This is the first year in my 16 years of November trips to the desert that people actually seem surprised Im making time to go to Comdex. The show wont be painfully crowded this year, but neither will it be a ghost town, and the floor will feature long-absent logos including those of both Intel and Dell.
I see these returns as part of an overall sharpening of the Comdex focus on the needs of enterprise IT, and I hope to find that focus in the keynote speeches as well.
The leadoff keynote, from Microsoft Chairman Bill Gates, will propose a focus on "computing in the real world." Microsoft and its customers would do well to keep that idea uppermost because the problems afflicting buyers and sellers of Microsoft products are those that arise when IT has to survive on the street. I give full credit to Microsoft for being among the pioneers of usability research, but theres a difference between building things that workers can use and building things that criminals and vandals cannot abuse. The second task is much more difficult.
The entire premise of Microsofts "Longhorn" initiative is that information should be better integrated, and developers—as I noted last week—love that idea. Enterprise buyers, though, want to be sure that the resulting structure puts valuable assets in a well-protected vault rather than leaving them in a warehouse with no locks on its (ahem) windows.
Without that commitment, Microsoft will find the current hesitation on the part of IT buyers turning into active migration toward other platforms—such as the one that Sun CEO Scott McNealy will be showing, not for the first time, in his own keynote speech. Ive test-marketed Suns approach to centrally managed and supported client sessions, not in the reality distortion field of Comdex, but in the real-world setting—to borrow Microsofts phrase—of meetings with eWEEK readers. I find their response to be a dropped-jaw, "Why hasnt Sun tried to sell me this?"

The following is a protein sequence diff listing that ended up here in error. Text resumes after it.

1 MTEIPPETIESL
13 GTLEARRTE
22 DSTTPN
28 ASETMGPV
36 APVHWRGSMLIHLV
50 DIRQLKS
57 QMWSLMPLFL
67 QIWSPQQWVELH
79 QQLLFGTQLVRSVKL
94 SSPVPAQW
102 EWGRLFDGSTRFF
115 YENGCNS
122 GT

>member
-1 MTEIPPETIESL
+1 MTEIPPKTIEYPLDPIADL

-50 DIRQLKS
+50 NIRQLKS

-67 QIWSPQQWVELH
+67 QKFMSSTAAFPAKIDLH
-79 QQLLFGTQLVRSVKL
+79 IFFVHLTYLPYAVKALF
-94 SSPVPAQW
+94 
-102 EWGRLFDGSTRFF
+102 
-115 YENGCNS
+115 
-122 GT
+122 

Memo to Scott: Stop telling people what not to like, and tell them what youre prepared to deliver. At the same time, make sure that Suns tent has room underneath it for Linux. Microsoft has thrown down a challenge with its commitment, announced last week, to provide Linux virtual machine support under the Virtual PC environment that Redmond recently acquired from Connectix.
That move demonstrates Microsofts conviction that it can compete with Linux on overall value in environments using both platforms; Sun must show comparable courage, and Suns customers should demand it.
Unlike Gates and McNealy, whose dueling keynotes are a trade show tradition, the keynote on Tuesday morning from Siebel Systems chairman and CEO, Thomas Siebel, will be his first appearance here. His planned message of "CRM for everyone" is in step with what we hear from eWEEKs Corporate Partner advisers, who tell us that small and midsize enterprises are making CRM investments as the price of being in the game with the big boys, whether as competitors or as partners.
If CRM tools and services are not on your shopping list for next year, dont wait for Siebel to convince you. There are many CRM approaches, and I wouldnt support a message of "Siebel for everyone." However, at least one CRM initiative belongs on every enterprise IT agenda.
Finally, I urge even those not coming to Las Vegas to pay attention to Wednesdays keynote comments from Symantecs chairman and CEO, John Thompson, whose presentation is titled "Living and Working in a Securely Wired World." That "wired" seems a little out of date, but that just intensifies the point: We increasingly entrust our lives and our fortunes to vulnerable IT infrastructures. Symantecs security services, Id add, are as close as weve yet come to having an Underwriters Laboratories to monitor the safety of it all.
And if theres one thing that a trip to Las Vegas should yield, its a new appreciation of the need to balance the sizzle and spectacle of IT with a healthy respect for keeping it secure.
Technology Editor Peter Coffees e-mail address is firstname.lastname@example.org.